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State v. Loots

Court of Appeals of Iowa

February 19, 2014

STATE OF IOWA, Plaintiff-Appellee,
v.
LAURA E. LOOTS, Defendant-Appellant

Editorial Note:

This opinion is subject to modification or correction by the court and is not final until the time for rehearing or further review has passed.

Appeal from the Iowa District Court for Des Moines County, Michael G. Dieterich, District Associate Judge. Laura Loots appeals the district court ruling denying her motion to suppress evidence discovered as a result of a traffic stop.

William Monroe, Burlington, for appellant.

Thomas J. Miller, Attorney General, Jean Pettinger, Assistant Attorney General, Patrick C. Jackson, County Attorney, and Justin Stonebrook, Assistant County Attorney, for appellee.

Considered by Doyle, P.J., and Tabor and Bower, JJ.

OPINION

BOWER, J.

Laura Loots appeals the district court ruling denying her motion to suppress evidence discovered as a result of a traffic stop. Loots claims the record fails to show there was reasonable suspicion she was committing a crime when stopped for violating a local noise ordinance. We find the ordinance requires proof of two separate elements: that the sound be heard fifty feet from the motor vehicle, and create a noise disturbance. The record does not contain facts upon which we could objectively conclude there was a noise disturbance. Accordingly, there was no justification for the stop. We reverse and remand for a new trial.

I. Background Facts and Proceedings

Late in the evening of April 28, 2012, Burlington Police Officer Ryan Smith (Smith) was parked in a parking lot talking with two reserve sheriff deputies when he heard a loud sound approach. Identifying the sound as coming from a vehicle, later found to be operated by defendant Laura Loots (Loots), Smith conducted a traffic stop for violation of a local noise ordinance. Upon reaching Loots's vehicle, Smith smelled " an intoxicating beverage and marijuana" coming from inside. Marijuana was discovered as the result of a search of the vehicle. Loots was given a citation for violating the noise ordinance and later charged with possession of a controlled substance.

Loots filed a motion to suppress claiming the vehicle stop was an unconstitutional seizure. During the suppression hearing, Smith testified he stopped Loots because he could hear the music coming from her car from more than fifty feet away.[1] No other reason for the stop was given. Loots's attorney argued the Burlington City Code of Ordinances prohibits noise disturbances heard from more than fifty feet from the vehicle and further defines a noise disturbance as, in relevant part, a sound that annoys or disturbs a reasonable person of normal sensitivities. Arguing the officers had not testified as to any annoyance or disturbance, but only that the sound could be heard from more than fifty feet away, Loots's attorney asked the court to suppress the evidence located during the search. In response, the district court replied, " Well, the officers testified they could hear this noise more than fifty feet away. I'm assuming that it annoyed the officer when he made the stop." Overruling the motion to suppress, the court also pointed out Loots did not deny the officers allegation.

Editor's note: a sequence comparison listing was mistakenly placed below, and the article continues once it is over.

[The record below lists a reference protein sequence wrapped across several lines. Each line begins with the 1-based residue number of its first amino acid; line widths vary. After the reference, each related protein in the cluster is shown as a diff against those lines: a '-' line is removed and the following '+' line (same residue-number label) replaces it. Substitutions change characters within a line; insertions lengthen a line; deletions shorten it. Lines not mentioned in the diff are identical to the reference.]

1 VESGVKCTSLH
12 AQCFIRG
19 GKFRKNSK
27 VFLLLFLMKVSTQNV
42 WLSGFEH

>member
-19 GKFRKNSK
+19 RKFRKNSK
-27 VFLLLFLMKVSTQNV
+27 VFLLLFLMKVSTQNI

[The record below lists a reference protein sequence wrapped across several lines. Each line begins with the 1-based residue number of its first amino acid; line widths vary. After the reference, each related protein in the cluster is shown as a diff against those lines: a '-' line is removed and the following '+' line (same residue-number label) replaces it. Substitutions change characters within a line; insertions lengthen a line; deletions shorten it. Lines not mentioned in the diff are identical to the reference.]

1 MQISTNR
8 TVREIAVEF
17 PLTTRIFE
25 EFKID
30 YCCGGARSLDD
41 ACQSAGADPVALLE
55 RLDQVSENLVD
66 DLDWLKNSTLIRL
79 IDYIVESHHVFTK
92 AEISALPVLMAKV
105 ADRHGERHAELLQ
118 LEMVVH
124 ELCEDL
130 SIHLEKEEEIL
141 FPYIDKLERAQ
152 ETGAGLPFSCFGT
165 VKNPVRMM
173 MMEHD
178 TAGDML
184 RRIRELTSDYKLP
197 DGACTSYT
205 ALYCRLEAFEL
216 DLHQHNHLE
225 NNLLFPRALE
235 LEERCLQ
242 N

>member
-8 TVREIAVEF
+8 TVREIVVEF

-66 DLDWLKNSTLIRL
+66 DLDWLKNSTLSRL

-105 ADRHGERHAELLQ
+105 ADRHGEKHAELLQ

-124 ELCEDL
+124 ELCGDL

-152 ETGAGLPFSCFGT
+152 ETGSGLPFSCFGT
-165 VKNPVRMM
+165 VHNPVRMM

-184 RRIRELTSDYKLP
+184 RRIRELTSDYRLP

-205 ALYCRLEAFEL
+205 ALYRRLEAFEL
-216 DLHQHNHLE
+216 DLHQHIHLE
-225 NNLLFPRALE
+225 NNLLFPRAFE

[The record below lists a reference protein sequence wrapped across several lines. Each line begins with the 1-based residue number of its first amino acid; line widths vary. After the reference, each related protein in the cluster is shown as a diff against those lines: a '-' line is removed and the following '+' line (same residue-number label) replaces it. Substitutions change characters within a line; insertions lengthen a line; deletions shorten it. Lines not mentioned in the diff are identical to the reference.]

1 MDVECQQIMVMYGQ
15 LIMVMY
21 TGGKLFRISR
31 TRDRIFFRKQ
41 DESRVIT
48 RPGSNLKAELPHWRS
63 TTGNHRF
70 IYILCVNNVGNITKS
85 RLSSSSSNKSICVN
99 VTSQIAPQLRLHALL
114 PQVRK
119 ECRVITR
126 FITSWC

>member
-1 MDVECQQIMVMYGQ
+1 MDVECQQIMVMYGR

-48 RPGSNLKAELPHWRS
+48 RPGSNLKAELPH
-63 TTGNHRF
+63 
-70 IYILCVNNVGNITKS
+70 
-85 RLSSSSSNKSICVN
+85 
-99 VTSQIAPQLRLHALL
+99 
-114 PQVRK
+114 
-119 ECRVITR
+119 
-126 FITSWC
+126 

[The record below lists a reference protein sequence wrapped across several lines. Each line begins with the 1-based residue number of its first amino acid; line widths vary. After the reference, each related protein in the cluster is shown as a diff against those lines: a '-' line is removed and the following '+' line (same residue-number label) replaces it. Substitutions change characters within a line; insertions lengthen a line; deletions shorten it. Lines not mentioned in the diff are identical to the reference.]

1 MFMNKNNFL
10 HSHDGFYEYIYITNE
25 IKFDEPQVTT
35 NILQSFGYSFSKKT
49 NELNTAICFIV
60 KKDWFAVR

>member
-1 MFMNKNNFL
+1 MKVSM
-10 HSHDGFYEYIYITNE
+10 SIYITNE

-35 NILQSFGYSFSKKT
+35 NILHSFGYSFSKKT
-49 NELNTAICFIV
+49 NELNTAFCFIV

Loots waived her right to a jury trial and was convicted in a trial on the minutes of testimony. She was sentenced to thirty days in jail with all but two days suspended, a $250 fine, surcharge, court costs and a 180-day driver's license revocation.

II. Standard of Review

Constitutional challenges are reviewed de novo. State v. Kern, 831 N.W.2d 149, 164 (Iowa 2013). We independently evaluate the totality of the circumstances based upon the entire record. Id. Deference is given to findings of fact made by the district court, but we are not bound by them. State v. Turner, 630 N.W.2d 601, 606 (Iowa 2001).

III. Discussion

Loots claims the district court should have suppressed the evidence found as a result of the search of her car because the vehicle stop was unconstitutional. More specifically, she faults the district court for assuming Smith had reasonable suspicion to conduct the stop.

The Fourth Amendment protects the right to be free from unreasonable searches and seizures.[2] U.S. Const. amend. IV. The amendment has been made applicable to the states through the Fourteenth Amendment of the United States Constitution. See State v. Heminover, 619 N.W.2d 353, 357 (Iowa 2000). Evidence obtained in violation of the Fourth Amendment is inadmissible. Id. Police stops of a vehicle are seizures which must not be unreasonable under the circumstances. Id.